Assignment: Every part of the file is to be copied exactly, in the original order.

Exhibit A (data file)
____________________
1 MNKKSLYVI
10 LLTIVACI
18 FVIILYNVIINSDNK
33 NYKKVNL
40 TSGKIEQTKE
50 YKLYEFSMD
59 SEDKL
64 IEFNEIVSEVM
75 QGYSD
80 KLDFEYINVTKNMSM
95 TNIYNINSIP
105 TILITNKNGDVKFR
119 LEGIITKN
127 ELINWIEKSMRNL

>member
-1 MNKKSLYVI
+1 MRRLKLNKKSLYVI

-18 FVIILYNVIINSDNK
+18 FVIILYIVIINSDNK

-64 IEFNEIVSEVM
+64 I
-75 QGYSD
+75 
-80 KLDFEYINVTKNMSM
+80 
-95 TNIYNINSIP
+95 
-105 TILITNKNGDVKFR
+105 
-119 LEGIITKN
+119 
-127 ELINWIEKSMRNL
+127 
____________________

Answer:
1 MNKKSLYVI
10 LLTIVACI
18 FVIILYNVIINSDNK
33 NYKKVNL
40 TSGKIEQTKE
50 YKLYEFSMD
59 SEDKL
64 IEFNEIVSEVM
75 QGYSD
80 KLDFEYINVTKNMSM
95 TNIYNINSIP
105 TILITNKNGDVKFR
119 LEGIITKN
127 ELINWIEKSMRNL

>member
-1 MNKKSLYVI
+1 MRRLKLNKKSLYVI

-18 FVIILYNVIINSDNK
+18 FVIILYIVIINSDNK

-64 IEFNEIVSEVM
+64 I
-75 QGYSD
+75 
-80 KLDFEYINVTKNMSM
+80 
-95 TNIYNINSIP
+95 
-105 TILITNKNGDVKFR
+105 
-119 LEGIITKN
+119 
-127 ELINWIEKSMRNL
+127 